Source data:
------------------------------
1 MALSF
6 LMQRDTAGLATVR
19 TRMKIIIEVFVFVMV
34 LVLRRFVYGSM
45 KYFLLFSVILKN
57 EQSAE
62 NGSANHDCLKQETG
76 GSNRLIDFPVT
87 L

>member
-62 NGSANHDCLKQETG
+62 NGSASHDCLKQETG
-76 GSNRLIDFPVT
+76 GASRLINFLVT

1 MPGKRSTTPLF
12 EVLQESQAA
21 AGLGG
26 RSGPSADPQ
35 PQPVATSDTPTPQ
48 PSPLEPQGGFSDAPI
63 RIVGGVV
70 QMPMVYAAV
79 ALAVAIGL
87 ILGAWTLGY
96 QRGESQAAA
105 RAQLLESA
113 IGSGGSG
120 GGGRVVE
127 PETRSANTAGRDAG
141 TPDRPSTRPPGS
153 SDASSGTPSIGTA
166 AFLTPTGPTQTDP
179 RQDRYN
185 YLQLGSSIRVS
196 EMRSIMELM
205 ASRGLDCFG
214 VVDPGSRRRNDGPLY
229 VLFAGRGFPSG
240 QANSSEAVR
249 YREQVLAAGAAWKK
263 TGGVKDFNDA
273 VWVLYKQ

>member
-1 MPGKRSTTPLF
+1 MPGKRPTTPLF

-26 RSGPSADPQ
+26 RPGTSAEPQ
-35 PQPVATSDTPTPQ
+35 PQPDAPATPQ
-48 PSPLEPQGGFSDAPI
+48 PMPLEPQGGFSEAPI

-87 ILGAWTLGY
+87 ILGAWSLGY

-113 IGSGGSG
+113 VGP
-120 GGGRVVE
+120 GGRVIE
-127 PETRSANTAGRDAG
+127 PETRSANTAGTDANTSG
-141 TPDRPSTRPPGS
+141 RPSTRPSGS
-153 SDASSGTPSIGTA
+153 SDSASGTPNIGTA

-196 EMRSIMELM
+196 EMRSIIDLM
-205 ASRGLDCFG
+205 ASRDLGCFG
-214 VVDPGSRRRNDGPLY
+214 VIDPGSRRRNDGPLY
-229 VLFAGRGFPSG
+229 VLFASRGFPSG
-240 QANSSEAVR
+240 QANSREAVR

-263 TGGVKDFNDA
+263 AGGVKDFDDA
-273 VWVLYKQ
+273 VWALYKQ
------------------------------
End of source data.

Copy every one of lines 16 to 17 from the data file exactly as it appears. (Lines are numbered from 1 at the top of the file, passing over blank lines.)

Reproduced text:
12 EVLQESQAA
21 AGLGG